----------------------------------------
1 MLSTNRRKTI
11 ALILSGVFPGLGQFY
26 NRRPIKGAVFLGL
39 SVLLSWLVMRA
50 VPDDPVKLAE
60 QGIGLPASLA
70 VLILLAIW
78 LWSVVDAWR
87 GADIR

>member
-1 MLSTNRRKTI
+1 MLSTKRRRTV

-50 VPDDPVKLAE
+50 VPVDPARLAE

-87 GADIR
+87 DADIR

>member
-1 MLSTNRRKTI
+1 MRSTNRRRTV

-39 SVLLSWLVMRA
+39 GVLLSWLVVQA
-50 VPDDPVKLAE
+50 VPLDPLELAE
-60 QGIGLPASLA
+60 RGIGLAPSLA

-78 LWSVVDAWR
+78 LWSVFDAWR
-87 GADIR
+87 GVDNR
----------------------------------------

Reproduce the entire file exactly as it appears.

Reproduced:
1 MLSTNRRKTI
11 ALILSGVFPGLGQFY
26 NRRPIKGAVFLGL
39 SVLLSWLVMRA
50 VPDDPVKLAE
60 QGIGLPASLA
70 VLILLAIW
78 LWSVVDAWR
87 GADIR

>member
-1 MLSTNRRKTI
+1 MLSTKRRRTV

-50 VPDDPVKLAE
+50 VPVDPARLAE

-87 GADIR
+87 DADIR

>member
-1 MLSTNRRKTI
+1 MRSTNRRRTV

-39 SVLLSWLVMRA
+39 GVLLSWLVVQA
-50 VPDDPVKLAE
+50 VPLDPLELAE
-60 QGIGLPASLA
+60 RGIGLAPSLA

-78 LWSVVDAWR
+78 LWSVFDAWR
-87 GADIR
+87 GVDNR